The project manager’s job is to plan, assign resources, and oversee project completion. They must make certain that resources are available when they are needed and in sufficient quantities.
A milestone schedule is a tool that aids project managers in achieving this goal so that the project can be completed on time and on budget.
A milestone chart is another name for a milestone schedule.
Let’s take a closer look at the milestone schedule.
Definition: A milestone schedule or milestone chart is a timeline that uses milestones to divide project work into phases for easy monitoring.
A milestone plan does not highlight the relationship between activities, therefore, it is best for small projects. It’s also utilized for larger projects where the project manager may quickly produce this timeline to demonstrate to management or project sponsors how the project is progressing without providing every detail.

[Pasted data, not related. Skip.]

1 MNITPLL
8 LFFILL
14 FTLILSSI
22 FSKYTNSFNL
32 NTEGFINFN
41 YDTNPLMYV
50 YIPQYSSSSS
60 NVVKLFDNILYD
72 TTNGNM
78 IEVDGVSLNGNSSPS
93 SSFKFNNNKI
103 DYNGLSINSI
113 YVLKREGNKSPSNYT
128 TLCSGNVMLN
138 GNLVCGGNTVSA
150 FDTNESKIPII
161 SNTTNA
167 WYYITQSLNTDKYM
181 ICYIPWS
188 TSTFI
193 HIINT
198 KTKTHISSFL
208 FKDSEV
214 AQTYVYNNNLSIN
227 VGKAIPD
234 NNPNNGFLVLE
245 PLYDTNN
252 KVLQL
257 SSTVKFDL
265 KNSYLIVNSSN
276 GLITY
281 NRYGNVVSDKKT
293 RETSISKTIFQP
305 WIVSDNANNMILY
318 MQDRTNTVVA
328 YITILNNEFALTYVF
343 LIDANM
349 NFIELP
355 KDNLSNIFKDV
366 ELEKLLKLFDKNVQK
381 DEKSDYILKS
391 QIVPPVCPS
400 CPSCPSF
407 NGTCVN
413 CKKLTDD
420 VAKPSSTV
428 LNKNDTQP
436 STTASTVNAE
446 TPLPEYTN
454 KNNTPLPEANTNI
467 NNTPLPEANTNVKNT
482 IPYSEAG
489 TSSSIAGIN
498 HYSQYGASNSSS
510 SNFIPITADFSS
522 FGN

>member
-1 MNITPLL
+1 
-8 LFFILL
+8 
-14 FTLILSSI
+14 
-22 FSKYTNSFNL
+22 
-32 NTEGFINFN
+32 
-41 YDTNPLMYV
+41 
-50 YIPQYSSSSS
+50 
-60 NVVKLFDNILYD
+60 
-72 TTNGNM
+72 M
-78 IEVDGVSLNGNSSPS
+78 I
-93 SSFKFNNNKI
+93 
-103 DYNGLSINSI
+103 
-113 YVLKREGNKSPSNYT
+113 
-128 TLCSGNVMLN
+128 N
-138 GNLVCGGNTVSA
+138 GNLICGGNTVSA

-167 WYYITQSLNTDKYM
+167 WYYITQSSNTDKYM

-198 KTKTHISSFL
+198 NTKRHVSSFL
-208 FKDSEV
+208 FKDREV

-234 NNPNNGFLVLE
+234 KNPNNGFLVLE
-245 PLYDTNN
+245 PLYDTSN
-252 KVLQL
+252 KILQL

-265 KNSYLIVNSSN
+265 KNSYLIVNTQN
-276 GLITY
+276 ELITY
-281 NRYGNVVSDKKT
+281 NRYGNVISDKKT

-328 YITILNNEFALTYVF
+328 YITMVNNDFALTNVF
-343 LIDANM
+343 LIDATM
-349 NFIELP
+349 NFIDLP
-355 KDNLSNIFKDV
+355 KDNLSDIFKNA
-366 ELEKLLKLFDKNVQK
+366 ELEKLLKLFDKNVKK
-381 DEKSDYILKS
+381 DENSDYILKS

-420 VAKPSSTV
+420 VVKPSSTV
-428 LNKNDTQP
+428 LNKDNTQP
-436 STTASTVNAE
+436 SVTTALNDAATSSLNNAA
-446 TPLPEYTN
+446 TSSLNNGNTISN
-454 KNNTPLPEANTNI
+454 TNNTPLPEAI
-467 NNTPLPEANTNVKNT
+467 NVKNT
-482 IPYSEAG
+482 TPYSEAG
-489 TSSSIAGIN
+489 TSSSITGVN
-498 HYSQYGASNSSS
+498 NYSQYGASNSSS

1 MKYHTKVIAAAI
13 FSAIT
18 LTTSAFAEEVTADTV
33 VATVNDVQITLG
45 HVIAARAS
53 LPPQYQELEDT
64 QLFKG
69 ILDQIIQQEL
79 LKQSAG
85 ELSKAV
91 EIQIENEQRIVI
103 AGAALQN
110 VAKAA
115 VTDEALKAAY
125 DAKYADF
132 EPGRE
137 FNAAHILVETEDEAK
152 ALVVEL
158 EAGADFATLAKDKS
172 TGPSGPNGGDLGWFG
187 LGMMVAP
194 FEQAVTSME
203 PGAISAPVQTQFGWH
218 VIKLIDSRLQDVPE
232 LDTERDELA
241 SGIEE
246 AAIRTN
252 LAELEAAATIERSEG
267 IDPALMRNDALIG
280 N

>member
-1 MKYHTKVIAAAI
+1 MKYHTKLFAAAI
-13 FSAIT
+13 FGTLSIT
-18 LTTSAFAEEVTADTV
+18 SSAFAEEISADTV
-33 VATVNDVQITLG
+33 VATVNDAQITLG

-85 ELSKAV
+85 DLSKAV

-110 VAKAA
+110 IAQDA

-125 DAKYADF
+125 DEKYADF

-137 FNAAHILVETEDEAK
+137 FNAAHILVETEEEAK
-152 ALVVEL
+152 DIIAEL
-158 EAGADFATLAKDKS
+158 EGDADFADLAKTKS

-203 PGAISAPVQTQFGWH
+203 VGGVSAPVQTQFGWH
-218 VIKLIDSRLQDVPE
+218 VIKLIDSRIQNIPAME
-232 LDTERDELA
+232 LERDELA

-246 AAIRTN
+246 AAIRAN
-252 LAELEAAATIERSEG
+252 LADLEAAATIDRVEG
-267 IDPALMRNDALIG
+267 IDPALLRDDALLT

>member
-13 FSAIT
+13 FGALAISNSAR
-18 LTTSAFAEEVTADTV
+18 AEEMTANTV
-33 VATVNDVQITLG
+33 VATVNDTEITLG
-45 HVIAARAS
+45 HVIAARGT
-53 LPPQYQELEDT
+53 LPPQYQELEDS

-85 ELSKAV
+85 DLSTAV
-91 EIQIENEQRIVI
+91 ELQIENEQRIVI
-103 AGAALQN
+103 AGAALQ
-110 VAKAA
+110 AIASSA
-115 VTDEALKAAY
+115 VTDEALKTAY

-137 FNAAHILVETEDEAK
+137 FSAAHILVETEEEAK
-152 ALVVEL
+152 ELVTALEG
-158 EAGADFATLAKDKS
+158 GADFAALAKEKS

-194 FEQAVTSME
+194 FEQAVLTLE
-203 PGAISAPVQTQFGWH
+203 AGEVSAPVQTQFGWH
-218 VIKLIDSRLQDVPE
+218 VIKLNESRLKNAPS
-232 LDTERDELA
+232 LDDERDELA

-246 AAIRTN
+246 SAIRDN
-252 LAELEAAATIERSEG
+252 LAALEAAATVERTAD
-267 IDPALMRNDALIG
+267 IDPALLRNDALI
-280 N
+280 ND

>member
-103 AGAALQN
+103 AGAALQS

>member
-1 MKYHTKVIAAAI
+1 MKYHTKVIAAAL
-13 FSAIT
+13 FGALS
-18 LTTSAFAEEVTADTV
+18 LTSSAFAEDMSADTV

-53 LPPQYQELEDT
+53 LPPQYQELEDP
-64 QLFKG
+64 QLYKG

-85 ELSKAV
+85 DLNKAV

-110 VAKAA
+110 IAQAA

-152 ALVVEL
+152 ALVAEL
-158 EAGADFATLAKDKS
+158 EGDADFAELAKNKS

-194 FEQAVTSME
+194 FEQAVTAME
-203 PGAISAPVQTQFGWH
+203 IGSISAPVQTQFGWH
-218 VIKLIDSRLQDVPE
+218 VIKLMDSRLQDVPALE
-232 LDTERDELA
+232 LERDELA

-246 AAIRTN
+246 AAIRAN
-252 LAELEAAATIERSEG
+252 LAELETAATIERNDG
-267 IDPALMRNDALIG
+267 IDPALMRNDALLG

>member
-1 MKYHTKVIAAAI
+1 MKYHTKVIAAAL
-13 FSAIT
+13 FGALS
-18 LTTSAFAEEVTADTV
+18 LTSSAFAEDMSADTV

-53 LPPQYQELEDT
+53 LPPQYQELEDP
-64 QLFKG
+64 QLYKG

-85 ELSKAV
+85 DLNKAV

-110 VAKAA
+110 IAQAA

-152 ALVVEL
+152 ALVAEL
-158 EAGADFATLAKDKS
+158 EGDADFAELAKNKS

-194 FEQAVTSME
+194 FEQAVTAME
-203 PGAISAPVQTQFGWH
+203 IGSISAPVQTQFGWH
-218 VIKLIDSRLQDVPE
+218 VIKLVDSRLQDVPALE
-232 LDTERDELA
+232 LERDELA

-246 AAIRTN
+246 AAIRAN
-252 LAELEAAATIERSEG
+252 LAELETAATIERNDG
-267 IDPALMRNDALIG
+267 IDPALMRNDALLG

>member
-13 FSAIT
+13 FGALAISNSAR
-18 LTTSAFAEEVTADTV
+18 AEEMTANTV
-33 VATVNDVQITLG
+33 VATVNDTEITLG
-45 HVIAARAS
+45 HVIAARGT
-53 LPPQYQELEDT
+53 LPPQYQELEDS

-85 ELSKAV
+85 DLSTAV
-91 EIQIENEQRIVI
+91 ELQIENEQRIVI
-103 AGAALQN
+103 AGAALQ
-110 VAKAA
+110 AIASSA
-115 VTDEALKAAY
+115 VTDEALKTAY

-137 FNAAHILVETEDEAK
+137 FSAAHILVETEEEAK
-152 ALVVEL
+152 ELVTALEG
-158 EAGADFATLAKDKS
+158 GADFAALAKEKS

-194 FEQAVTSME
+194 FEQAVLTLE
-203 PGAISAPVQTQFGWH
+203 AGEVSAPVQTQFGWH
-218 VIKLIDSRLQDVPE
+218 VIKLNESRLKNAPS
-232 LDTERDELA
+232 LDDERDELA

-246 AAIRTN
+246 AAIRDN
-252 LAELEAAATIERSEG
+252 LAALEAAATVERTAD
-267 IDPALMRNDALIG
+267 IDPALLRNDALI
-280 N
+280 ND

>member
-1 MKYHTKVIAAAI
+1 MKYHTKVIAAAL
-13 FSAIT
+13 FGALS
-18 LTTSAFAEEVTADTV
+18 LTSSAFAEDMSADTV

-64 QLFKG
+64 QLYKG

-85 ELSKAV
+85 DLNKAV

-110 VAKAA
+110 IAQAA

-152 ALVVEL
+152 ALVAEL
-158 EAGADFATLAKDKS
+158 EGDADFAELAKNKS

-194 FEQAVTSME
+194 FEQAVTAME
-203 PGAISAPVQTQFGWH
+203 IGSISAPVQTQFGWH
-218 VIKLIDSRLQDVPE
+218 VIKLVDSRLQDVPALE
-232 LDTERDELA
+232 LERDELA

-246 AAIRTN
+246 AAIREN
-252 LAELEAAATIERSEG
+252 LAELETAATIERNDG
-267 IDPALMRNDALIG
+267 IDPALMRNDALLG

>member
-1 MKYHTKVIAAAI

Because the milestone schedule reveals logical relationships between them, milestone 3 cannot be completed before milestone 2 is completed. All milestones must be completed in the correct order.
Project managers split project work into portions as milestones for simple tracking since tracking a large project with a milestone schedule is difficult.
Consider a mobile banking application as an example. The project will last for eight months. This is a monthly release Agile project with a two-week sprint period. The project’s work is broken down into eight months and two-week sprints.
There will be eight releases in all for the project. These releases might be thought of as a series of milestones. You’ll design the user interface, review it, and receive the client’s approval in the first milestone. The core banking functionality will be developed in the second milestone.